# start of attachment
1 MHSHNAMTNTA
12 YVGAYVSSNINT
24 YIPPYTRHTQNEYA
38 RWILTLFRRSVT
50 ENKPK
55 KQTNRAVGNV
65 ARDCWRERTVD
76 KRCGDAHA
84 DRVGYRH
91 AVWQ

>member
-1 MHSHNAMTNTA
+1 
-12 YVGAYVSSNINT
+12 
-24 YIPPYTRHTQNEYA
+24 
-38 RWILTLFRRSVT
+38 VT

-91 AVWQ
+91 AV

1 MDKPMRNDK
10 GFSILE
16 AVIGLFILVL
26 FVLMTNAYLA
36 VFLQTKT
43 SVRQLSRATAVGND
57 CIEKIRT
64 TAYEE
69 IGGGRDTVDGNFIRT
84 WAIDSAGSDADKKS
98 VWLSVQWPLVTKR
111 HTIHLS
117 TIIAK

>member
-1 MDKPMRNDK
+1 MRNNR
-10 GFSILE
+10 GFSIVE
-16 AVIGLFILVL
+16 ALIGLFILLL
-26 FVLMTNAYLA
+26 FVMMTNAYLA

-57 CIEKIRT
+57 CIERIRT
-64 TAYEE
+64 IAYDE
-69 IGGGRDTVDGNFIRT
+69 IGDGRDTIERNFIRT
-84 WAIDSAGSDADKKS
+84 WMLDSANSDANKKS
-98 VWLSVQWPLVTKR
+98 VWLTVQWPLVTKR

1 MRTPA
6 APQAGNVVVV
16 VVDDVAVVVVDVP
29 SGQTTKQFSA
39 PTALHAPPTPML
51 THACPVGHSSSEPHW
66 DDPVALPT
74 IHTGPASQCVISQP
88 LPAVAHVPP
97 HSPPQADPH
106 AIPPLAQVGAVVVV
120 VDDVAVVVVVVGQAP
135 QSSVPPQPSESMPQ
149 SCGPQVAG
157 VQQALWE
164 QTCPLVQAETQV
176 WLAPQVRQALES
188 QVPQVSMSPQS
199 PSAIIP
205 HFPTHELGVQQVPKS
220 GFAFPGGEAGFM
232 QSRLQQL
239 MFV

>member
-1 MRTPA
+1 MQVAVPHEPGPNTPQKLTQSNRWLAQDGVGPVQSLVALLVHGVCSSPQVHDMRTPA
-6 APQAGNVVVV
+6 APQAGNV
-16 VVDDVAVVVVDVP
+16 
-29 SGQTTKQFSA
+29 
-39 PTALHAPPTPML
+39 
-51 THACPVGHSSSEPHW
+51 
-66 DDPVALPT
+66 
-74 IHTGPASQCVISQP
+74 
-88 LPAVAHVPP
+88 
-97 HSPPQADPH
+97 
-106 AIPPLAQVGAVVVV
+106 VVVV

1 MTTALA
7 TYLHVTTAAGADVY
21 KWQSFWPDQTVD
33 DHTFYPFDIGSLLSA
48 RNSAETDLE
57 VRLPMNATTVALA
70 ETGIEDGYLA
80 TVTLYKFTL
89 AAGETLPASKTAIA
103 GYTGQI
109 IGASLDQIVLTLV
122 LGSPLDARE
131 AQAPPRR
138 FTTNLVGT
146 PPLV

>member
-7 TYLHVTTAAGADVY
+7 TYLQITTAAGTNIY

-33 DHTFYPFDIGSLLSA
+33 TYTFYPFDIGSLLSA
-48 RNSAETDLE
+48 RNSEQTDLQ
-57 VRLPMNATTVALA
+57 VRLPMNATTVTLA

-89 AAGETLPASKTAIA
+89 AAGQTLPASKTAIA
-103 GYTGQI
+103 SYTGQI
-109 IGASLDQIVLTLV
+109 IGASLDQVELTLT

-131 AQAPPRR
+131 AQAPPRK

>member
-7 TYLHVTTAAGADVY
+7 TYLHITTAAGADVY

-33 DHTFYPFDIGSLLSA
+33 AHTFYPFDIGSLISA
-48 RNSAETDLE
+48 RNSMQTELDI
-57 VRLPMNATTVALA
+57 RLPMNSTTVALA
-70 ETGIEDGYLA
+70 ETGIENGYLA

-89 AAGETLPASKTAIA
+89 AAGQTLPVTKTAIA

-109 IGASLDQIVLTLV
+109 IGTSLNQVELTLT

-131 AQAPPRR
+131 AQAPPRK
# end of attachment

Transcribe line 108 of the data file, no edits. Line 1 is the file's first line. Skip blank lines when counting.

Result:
89 AAGETLPASKTAIA